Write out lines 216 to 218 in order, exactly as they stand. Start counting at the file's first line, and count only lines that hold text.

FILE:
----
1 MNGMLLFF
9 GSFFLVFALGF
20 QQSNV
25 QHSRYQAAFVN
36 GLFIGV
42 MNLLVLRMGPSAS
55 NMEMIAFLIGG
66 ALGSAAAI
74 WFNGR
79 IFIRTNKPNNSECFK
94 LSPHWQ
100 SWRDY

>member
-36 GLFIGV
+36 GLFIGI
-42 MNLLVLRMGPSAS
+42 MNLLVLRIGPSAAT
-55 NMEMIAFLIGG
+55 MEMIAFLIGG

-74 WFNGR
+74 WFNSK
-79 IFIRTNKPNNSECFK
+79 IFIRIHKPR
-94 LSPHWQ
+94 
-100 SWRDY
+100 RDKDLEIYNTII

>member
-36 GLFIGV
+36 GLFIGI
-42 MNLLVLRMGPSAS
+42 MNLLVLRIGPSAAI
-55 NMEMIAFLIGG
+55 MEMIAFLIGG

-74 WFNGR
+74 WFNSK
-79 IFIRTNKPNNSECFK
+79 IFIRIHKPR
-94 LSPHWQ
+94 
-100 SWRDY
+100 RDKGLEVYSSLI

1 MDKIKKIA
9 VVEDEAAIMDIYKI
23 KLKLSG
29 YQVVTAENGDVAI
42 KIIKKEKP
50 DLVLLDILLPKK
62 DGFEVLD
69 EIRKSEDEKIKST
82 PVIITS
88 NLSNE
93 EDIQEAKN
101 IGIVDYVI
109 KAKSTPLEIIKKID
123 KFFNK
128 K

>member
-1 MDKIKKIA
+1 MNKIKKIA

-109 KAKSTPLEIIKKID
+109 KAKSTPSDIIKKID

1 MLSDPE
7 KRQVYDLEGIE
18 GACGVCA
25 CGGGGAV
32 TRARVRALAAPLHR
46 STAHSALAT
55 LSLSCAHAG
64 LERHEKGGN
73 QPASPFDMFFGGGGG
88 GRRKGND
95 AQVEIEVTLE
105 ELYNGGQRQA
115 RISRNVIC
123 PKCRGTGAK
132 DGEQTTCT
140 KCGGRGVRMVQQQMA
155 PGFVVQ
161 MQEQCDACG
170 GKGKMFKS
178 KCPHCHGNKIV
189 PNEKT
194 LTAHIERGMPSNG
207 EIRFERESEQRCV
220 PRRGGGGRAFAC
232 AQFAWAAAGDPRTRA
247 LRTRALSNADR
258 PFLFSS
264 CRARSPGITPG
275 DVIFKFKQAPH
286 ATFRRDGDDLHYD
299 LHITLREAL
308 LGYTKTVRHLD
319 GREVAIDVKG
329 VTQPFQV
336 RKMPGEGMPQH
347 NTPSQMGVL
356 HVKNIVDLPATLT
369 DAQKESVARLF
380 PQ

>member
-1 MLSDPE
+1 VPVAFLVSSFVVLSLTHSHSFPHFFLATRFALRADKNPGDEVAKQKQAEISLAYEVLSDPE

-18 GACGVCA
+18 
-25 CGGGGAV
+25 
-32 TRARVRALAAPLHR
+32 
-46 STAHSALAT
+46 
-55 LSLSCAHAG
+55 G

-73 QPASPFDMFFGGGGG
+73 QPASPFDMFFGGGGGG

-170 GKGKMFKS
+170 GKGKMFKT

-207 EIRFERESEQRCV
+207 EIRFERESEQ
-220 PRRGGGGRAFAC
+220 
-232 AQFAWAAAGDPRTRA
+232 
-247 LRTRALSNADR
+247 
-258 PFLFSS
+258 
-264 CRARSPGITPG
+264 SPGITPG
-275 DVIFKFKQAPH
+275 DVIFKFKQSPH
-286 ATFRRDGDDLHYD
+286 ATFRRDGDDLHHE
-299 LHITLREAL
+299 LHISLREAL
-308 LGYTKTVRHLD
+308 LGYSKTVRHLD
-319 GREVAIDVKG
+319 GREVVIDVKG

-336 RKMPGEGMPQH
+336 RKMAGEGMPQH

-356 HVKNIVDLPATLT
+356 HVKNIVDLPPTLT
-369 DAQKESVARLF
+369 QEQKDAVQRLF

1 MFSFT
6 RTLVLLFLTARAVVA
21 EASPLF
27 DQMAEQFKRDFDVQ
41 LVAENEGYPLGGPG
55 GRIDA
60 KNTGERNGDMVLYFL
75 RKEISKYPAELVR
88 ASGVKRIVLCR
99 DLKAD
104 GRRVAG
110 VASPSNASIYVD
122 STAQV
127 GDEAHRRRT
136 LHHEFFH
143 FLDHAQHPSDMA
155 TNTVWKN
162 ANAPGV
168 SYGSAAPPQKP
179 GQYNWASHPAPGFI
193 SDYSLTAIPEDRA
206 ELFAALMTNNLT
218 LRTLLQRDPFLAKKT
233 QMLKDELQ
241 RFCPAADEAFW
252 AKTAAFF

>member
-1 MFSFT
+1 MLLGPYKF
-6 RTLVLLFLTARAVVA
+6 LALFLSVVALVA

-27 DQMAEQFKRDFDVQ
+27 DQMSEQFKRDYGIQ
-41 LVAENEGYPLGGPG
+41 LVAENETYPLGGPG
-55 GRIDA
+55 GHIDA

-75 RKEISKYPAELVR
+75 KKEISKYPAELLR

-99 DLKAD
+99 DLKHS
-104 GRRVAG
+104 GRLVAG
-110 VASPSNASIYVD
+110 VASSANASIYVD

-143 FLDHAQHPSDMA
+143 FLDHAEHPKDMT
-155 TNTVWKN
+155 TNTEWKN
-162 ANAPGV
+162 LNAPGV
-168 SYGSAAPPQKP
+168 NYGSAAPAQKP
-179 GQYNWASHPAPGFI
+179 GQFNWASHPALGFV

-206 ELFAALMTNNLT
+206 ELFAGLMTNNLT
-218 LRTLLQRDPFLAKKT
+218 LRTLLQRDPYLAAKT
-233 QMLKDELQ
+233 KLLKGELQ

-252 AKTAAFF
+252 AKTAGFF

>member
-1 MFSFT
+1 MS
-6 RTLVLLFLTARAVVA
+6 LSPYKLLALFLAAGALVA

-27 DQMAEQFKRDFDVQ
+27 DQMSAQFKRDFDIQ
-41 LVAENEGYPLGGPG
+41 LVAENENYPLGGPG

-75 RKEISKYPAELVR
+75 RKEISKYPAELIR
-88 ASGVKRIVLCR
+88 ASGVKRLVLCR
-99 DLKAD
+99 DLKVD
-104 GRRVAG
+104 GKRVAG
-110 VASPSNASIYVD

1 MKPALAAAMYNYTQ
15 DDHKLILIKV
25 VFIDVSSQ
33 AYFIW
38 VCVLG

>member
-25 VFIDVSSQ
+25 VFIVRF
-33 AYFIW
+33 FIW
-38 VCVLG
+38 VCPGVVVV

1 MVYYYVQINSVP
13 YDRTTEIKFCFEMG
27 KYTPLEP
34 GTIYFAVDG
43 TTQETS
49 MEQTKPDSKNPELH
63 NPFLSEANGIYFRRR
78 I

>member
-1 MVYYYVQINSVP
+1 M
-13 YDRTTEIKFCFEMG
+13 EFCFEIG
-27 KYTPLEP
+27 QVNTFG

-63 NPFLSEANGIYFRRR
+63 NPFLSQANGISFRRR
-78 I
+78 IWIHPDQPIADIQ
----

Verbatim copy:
+27 DQMSAQFKRDFDIQ
-41 LVAENEGYPLGGPG
+41 LVAENENYPLGGPG